Traditionally, the light at the end of the tunnel for most PhD students included a professorship position at a university or college. A recent survey of PhD graduates from UToronto found that…
~60% found work in ‘higher education’, which is a bit higher than some other recent estimates. An important factor for new grads to consider, particularly if the choice includes remaining in academic post-PhD, is how one’s time will be spent day-to-day.
They say if you love what you do, you’ll never work a day in your life. I’m not sure if that was queried, but a recent article in The Atlantic revealed a lot of variability (and emotional responses!) when profs differing in career stages and specializations were asked a basic question: “How much time do you spend working?”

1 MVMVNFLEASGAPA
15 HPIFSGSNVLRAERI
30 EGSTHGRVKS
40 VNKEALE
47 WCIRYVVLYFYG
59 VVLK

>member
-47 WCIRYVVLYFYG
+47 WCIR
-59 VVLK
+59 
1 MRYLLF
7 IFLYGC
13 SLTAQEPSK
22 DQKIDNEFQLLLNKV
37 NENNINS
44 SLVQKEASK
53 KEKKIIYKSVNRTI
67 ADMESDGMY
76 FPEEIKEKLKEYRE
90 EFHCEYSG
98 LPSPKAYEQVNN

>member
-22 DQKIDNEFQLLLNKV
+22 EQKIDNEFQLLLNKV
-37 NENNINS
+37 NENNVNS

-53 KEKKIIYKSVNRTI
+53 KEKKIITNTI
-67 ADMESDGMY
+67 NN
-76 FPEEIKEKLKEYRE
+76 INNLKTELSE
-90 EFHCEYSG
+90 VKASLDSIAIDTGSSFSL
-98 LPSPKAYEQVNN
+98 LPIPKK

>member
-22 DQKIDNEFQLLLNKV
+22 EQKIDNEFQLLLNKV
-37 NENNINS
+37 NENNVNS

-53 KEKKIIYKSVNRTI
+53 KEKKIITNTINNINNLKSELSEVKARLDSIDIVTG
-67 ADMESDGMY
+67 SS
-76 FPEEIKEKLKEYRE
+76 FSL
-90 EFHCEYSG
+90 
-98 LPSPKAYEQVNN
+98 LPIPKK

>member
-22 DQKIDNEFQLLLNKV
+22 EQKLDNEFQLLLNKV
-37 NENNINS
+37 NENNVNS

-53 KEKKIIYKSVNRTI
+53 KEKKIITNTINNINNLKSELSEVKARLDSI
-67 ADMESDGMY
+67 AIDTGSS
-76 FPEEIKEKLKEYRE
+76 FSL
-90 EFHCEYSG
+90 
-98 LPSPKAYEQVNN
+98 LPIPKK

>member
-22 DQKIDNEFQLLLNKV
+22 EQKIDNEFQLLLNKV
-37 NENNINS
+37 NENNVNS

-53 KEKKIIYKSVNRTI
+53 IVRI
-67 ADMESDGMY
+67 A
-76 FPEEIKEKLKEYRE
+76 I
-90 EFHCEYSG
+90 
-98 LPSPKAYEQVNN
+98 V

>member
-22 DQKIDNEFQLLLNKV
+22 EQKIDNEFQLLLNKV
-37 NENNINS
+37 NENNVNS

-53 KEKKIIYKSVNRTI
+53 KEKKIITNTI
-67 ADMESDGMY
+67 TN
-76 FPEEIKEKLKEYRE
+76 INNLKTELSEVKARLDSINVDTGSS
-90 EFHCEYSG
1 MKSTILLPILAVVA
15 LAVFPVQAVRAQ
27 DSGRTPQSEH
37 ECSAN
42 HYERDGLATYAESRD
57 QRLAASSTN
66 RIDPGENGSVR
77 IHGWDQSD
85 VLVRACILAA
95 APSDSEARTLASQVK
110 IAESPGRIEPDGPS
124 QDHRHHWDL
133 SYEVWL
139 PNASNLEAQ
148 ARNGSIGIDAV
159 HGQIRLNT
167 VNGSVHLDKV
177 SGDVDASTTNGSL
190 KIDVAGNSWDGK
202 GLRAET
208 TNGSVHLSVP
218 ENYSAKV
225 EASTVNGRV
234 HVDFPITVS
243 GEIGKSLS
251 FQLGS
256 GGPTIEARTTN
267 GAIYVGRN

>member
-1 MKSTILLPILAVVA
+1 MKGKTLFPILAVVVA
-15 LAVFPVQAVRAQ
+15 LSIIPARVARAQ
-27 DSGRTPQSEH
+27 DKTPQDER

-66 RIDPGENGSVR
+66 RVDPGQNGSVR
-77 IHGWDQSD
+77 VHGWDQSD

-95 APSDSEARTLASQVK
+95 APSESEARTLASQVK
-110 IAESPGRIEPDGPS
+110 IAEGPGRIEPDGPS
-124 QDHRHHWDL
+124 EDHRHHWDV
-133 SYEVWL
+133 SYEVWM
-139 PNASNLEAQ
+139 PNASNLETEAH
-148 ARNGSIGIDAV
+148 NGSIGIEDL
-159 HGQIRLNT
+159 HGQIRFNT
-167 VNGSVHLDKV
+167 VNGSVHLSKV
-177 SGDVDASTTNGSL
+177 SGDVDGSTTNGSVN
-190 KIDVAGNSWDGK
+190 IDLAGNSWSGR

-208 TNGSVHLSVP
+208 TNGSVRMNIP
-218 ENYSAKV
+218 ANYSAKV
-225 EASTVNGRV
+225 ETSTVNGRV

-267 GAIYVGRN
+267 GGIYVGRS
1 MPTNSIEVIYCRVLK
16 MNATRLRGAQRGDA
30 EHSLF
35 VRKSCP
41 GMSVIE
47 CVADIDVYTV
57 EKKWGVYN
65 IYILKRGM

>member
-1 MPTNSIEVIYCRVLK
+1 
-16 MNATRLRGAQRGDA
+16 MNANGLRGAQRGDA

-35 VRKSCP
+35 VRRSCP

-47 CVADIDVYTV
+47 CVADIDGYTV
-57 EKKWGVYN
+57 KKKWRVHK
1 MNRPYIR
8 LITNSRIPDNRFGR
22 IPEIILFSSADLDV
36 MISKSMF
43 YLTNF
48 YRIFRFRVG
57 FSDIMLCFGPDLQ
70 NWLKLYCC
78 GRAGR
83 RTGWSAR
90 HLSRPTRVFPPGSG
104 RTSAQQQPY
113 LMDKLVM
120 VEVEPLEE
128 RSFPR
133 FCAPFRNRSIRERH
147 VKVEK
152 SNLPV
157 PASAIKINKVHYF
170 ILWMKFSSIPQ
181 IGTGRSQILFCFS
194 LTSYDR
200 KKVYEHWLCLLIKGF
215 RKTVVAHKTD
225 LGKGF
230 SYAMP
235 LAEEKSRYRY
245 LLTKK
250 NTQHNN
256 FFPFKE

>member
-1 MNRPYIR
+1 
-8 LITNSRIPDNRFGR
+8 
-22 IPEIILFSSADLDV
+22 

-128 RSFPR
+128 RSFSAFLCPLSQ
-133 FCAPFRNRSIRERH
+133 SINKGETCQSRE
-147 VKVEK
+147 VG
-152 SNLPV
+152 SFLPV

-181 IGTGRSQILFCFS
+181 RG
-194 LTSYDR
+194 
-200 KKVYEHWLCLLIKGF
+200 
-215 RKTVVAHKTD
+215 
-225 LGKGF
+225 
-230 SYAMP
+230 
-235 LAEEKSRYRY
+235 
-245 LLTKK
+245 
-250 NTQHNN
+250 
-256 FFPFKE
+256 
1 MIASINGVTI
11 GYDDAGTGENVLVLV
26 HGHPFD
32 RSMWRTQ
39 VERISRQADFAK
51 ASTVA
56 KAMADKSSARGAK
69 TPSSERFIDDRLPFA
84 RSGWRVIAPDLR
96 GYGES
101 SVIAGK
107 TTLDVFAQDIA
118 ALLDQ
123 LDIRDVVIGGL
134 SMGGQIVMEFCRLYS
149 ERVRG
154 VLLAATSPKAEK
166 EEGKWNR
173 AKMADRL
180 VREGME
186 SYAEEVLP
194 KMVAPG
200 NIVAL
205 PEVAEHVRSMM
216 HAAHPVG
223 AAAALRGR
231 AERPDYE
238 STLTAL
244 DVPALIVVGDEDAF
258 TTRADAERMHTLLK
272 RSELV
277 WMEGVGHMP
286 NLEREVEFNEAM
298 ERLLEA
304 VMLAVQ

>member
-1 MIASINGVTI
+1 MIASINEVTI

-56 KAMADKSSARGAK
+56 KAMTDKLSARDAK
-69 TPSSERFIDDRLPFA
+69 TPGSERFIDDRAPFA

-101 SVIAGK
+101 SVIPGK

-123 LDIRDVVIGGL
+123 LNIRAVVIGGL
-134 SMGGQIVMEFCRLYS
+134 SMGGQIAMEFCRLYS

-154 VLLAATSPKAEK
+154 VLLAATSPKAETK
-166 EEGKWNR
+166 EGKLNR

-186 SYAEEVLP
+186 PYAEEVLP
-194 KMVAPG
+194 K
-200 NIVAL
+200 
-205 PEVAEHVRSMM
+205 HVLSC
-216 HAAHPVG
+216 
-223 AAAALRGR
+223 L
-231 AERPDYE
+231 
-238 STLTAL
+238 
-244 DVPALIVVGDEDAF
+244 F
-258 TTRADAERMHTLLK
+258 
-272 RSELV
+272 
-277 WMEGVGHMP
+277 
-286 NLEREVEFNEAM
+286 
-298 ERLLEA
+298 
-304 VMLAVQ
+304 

I have yet to add up the hours I spend each week on work-related activities, but the biggest adjustment I had to make was when we started a family. One of the best aspects of being a professor is flexibility, both in what to work on and how work gets done; however, as our family grew bigger, the time available for work decreased, so a major challenge was figuring out how to be more efficient with the time available for work, which included saying “no” more often to new, interesting opportunities….which has been liberating and a (small) source of fomo.